Review: 'Storm Dogs' #5 - Bloody Disgusting
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Review: ‘Storm Dogs’ #5



There is truth in living a lie, and there is lying to one’s self to live. All that happens on this far away planet is connected. All are brought into the light in the latest chapter of David Hine and Doug Braithwaite’s space-murder-mystery, Storm Dogs. The hunt for the mysterious Sarlat and the truth of the planet Amaranth comes closer into view in “Storm Dogs” #5.

WRITTEN BY: David Hine
ART BY: Doug Braithwaite
PUBLISHER: Image Comics
PRICE: $3.50
RELEASE: 1 May 2013

Doors are opened and closed both physically and metaphysically. In between are some things that would trip out Jim Morrison himself. What started out as a CSI-in-space-mystery is turning into something else entirely as we reach the home stretch. Artist Doug Braithwaite’s style has cleaned up as the story has progressed. The lines seems more in-focus this issue. It may have been the artist’s intent to start the tale off rough and gritty and almost fuzzy. Now that the story reaches its climax, the characters and everything around them seem more crisp and precise.

The coloring by Ulises Ardela has greatly improved as this story has developed. No longer do readers see the desolate and bleak coloring of the deserts of this alien world. Now we are witness to the vivid blues and reds of Amaranth’s underbelly. Perhaps it is symbolic of the story itself. On this rough outside, it appears as a simple whodunit on a foreign world. Now that we are so close to the heart of why everything happened, the true boldness of those plans within plans can be shown with vibrant reds and blues.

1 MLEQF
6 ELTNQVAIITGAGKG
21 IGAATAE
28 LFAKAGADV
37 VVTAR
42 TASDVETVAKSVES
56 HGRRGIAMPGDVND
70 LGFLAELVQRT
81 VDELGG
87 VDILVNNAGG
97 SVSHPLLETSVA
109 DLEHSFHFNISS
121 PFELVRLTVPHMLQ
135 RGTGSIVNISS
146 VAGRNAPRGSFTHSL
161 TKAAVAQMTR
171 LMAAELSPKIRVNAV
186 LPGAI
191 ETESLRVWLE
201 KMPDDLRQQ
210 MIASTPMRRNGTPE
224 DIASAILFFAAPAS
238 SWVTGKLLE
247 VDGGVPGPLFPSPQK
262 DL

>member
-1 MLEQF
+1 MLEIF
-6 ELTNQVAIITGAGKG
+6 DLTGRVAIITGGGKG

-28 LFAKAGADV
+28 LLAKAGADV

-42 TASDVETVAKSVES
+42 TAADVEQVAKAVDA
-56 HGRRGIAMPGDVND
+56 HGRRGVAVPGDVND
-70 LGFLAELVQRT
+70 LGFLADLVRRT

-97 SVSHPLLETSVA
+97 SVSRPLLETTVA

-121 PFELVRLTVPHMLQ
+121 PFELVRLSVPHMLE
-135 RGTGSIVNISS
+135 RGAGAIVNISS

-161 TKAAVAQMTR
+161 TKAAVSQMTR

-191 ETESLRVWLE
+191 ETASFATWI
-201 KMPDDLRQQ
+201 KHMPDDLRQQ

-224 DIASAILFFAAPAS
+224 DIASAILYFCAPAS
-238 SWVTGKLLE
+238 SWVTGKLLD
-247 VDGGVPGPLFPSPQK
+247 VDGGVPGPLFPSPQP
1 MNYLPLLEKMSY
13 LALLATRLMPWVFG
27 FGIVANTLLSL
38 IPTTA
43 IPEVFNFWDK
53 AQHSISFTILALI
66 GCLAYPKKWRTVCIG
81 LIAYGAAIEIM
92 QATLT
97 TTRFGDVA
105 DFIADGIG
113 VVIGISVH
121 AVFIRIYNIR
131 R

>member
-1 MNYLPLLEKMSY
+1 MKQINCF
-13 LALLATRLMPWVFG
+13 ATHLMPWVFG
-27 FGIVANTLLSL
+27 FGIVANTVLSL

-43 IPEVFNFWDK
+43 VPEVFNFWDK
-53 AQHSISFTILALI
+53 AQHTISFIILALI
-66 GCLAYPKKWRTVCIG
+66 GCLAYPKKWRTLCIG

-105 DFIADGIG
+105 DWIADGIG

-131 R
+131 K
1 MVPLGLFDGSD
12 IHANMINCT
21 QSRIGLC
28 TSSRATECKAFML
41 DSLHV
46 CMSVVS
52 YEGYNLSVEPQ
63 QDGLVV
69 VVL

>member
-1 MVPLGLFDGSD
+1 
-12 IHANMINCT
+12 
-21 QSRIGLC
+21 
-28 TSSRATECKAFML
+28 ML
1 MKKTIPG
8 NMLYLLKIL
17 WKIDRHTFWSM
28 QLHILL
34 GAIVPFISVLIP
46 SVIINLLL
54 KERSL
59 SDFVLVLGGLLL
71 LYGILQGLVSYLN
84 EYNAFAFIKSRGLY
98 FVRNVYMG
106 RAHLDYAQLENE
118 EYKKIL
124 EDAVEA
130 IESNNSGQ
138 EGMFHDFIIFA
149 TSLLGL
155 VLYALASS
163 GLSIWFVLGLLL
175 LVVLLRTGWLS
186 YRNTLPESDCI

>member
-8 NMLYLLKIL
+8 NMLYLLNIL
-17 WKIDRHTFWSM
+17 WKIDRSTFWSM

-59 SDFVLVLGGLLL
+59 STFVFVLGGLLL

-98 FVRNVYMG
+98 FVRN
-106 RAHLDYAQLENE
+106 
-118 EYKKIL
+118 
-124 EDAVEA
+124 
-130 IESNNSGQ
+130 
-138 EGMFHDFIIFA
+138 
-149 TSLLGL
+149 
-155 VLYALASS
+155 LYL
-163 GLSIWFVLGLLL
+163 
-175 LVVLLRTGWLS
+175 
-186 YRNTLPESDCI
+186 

The secret history of the planet itself is being explored. Ancient traditions are being mashed together with futuristic technology. At the same time, the murder mystery continues to expand. Also at the same time, the use of technology as a tool to live a different life is explored. Honestly, there are a lot of different plot lines and story points going on throughout this chapter. It’s almost hard to keep track of it all. Hopefully, there is a line connecting them by the end.

3.5/5 Skulls

Reviewed by: Your Friendly Neighborhood Brady


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